On May 4, 2009, Hillary Clinton wrote to her top aide Huma Abedin, “I still don’t feel great,” and Clinton requested an Air Force plane instead of taking a shuttle from Westchester, New York, apparently to get to Washington, D.C., according to an email released Monday by Judicial Watch.
The email was part of 725 pages of new State Department documents released in response to a Judicial Watch Freedom of Information (FOI) lawsuit. The latest batch included 20 Hillary Clinton email exchanges not previously turned over to the State Department, the conservative legal action group says.
In the newly released email, Clinton wrote to Abedin on May 4, 2009:
Do you think we could get a plane for Westchester flight back tonight? It’s going to rain all day and I still don’t feel great so the idea of playing a guessing game w the shuttle is pretty burdensome to me. What do you think? Could be anytime that works for the Air Force.
The email exchange shows that Abedin helped to arrange a C21 cargo and passenger airlift plane to pick Clinton up in White Plains, New York.
It was no secret that Clinton was not feeling well that day. The topic was brought up during a State Department briefing with Robert Wood, an acting department spokesman. Wood explained that Clinton was “just recovering” from “mild allergies.”
Here is a transcript of that exchange from the State Department website:
QUESTION: My understanding is the Secretary is not in today, taking a sick day. Can you bring us up to date on how she’s feeling, whether she expects to be back tomorrow?
MR. WOOD: She’ll be back tomorrow. The Secretary, as I mentioned I think on Friday, suffers from mild allergies. Her schedule for today was going to be a light one. Her morning appointments are able to – we were able to reschedule them for tomorrow. She had a light – I don’t think any appointments in the afternoon. So she’s just recovering from the allergies, and she’ll be back tomorrow.
QUESTION: Does that mean she’s still in New York now, today?
MR. WOOD: I believe she’s in New York, yes
Three days earlier, on May 1, 2009, a reporter noted Clinton looked “a little ill,” and asked about it during a briefing with Wood.
Here is that exchange, also from the State Department’s website:
QUESTION: This is slightly odd, but the Secretary, in her two appearances this morning, appeared to be a little ill. Is she suffering from a cold or something? And I ask only because of the whole swine flu thing and the fact that she was in Mexico in March and the fact that a member of the – one member of the President’s delegation did come down with it.
MR. WOOD: Matt, you’ll be happy to know it’s just mild allergies. She suffers from mild allergies. That’s all it is.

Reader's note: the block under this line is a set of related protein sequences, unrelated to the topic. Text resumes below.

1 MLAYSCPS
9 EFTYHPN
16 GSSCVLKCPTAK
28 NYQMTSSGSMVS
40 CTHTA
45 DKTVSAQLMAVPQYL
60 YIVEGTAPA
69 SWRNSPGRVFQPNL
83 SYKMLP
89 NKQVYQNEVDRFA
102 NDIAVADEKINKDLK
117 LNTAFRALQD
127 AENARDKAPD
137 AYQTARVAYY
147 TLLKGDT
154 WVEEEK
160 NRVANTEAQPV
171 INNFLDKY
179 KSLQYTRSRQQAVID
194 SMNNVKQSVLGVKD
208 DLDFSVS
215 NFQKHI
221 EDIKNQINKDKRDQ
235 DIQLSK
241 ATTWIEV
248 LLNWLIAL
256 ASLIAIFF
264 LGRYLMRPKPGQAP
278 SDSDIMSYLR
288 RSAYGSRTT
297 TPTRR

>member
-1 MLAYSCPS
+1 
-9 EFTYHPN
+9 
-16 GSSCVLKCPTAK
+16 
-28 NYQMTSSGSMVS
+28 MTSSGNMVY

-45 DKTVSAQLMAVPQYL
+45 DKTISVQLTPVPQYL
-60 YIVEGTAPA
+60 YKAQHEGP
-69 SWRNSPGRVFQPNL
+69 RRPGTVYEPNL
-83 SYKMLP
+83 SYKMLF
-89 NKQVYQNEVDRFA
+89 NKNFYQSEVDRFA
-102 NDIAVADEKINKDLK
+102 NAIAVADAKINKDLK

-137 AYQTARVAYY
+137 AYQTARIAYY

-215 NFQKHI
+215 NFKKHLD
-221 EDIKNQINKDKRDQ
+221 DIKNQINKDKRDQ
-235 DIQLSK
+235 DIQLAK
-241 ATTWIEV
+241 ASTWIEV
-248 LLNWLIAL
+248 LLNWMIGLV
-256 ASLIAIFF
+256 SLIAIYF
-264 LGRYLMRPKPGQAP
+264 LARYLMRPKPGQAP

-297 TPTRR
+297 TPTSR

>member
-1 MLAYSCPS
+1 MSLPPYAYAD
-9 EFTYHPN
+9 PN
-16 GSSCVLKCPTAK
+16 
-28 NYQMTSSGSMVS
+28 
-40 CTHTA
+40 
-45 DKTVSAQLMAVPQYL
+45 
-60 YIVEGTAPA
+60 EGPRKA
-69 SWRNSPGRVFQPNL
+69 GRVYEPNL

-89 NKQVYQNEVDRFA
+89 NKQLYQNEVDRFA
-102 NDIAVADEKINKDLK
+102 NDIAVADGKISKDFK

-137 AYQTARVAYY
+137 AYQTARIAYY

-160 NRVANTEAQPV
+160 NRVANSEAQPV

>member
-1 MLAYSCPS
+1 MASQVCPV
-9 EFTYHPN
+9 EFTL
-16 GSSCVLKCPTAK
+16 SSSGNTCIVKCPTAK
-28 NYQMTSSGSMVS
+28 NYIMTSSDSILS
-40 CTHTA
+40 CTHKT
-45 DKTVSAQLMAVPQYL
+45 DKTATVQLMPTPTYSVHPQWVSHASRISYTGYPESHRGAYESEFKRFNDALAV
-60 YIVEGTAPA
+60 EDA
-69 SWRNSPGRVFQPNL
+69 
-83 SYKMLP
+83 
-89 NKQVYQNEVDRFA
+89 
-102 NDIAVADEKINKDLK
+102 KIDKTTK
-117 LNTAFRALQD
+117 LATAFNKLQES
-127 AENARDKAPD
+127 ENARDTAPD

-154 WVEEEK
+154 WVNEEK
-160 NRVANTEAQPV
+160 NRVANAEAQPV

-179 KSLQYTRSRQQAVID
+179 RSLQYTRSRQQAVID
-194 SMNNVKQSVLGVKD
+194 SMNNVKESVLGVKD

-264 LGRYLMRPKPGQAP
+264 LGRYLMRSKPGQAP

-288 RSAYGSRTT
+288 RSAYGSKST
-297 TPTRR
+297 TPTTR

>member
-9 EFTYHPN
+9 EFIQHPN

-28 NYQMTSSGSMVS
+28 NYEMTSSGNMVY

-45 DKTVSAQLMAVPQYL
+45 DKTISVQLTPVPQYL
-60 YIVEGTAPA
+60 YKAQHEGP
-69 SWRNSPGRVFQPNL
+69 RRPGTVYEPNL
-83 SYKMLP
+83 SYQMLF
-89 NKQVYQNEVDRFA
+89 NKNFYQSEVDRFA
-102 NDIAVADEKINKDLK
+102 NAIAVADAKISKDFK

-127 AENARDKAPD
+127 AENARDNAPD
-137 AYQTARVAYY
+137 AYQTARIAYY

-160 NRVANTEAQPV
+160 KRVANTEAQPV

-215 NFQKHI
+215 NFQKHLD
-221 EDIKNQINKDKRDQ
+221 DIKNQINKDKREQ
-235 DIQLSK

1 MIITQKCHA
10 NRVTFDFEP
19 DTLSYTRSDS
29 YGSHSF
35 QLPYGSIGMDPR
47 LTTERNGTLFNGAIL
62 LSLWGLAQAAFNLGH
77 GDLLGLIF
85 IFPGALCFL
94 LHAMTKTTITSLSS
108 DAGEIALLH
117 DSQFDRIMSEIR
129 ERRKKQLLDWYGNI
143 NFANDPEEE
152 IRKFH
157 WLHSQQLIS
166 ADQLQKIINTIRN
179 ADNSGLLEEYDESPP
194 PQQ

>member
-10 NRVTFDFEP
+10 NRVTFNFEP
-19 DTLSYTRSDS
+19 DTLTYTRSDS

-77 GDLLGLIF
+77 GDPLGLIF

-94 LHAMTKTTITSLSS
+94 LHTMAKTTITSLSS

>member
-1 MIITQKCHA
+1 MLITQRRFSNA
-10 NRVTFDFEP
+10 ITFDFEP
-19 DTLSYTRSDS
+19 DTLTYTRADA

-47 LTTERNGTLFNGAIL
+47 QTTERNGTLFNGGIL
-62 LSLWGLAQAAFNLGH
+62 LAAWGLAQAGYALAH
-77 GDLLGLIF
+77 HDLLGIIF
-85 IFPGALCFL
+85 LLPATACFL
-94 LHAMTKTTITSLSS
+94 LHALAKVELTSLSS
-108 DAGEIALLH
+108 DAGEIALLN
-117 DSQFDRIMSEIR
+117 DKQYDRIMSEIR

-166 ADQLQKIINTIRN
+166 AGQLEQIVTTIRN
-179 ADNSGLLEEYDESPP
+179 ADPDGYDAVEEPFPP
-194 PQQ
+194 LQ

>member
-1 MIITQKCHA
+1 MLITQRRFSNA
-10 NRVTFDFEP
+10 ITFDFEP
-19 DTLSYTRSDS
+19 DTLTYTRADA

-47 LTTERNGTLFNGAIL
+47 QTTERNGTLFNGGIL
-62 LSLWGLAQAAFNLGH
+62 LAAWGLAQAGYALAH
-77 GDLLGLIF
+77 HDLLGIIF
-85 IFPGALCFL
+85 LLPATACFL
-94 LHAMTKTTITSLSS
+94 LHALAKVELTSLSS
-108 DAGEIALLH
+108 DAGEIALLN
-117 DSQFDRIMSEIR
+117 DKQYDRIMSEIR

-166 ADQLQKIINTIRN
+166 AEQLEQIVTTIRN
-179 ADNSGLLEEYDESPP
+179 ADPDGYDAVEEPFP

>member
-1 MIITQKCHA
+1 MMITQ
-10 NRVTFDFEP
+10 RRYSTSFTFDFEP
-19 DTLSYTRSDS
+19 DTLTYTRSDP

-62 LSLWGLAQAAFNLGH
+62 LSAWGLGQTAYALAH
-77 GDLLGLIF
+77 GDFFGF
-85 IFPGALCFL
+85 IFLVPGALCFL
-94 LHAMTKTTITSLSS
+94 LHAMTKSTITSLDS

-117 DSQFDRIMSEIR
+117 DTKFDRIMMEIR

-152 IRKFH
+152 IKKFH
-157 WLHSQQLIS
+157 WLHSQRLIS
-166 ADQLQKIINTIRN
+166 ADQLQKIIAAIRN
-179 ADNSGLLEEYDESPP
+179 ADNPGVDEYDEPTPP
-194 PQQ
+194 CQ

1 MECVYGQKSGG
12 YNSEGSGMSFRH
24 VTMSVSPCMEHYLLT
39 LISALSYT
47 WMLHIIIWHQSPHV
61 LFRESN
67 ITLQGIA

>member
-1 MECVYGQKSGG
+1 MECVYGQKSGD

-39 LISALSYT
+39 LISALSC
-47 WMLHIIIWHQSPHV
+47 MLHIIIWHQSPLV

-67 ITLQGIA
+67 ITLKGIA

QUESTION: All right. Thank you.
MR. WOOD: You’re welcome, sir.
About one month later, on June 19, 2009, Clinton was said to be resting in her Washington home after surgery on a broken right elbow from a reported slip-and-fall incident at the State Department garage on her way to a meeting at the White House.
A letter released by her physician in July 2015 dubbed Clinton in “excellent physical condition,” but noted she was diagnosed at the time with hypothyroidism and seasonal pollen allergies and was taking the medications Armour Thyoid and Coumadin daily. The letter, from Clinton’s physician, Dr. Lisa Bardack, further stated that in 2009 she suffered from deep vein thrombosis and the elbow fracture that year.
Bardack provided some information about a 2012 incident in which Clinton was said to have suffered from a blood clot and concussion.
Time magazine reported at the time:
Bardack’s letter provides the most detailed accounting of the 2012 episode, which came as Clinton was set to testify before Congress on the 2012 Benghazi attacks shortly before leaving office.
According to Bardack, Clinton fainted after becoming dehydrated from a stomach virus and suffered a concussion during the fall. During subsequent evaluations, Bardack said, Clinton was diagnosed with a “transverse sinus venous thrombosis,” a type of blood clot in the brain, and was given anticoagulants to dissolve the clot. After the concussion, Clinton experienced double-vision and wore glasses with a Fresnel Prism.
“Her concussion symptoms, including the double vision, resolved within two months and she discontinued the use of the prism,” Bardack wrote. “She had follow-up testing in 2013, which revealed complete resolution of the effects of the concussion as well as total dissolution of the thrombosis. Mrs. Clinton also tested negative for all clotting disorders.”